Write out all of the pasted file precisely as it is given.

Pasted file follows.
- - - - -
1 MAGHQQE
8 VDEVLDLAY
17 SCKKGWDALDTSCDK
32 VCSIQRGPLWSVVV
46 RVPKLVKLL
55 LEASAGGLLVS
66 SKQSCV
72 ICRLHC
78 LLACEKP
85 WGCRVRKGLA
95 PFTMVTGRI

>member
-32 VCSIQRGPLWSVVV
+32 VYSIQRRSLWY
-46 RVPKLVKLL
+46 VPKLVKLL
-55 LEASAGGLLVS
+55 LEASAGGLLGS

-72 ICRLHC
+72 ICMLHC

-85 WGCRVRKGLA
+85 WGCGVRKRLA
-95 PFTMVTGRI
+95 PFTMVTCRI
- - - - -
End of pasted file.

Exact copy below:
1 MAGHQQE
8 VDEVLDLAY
17 SCKKGWDALDTSCDK
32 VCSIQRGPLWSVVV
46 RVPKLVKLL
55 LEASAGGLLVS
66 SKQSCV
72 ICRLHC
78 LLACEKP
85 WGCRVRKGLA
95 PFTMVTGRI

>member
-32 VCSIQRGPLWSVVV
+32 VYSIQRRSLWY
-46 RVPKLVKLL
+46 VPKLVKLL
-55 LEASAGGLLVS
+55 LEASAGGLLGS

-72 ICRLHC
+72 ICMLHC

-85 WGCRVRKGLA
+85 WGCGVRKRLA
-95 PFTMVTGRI
+95 PFTMVTCRI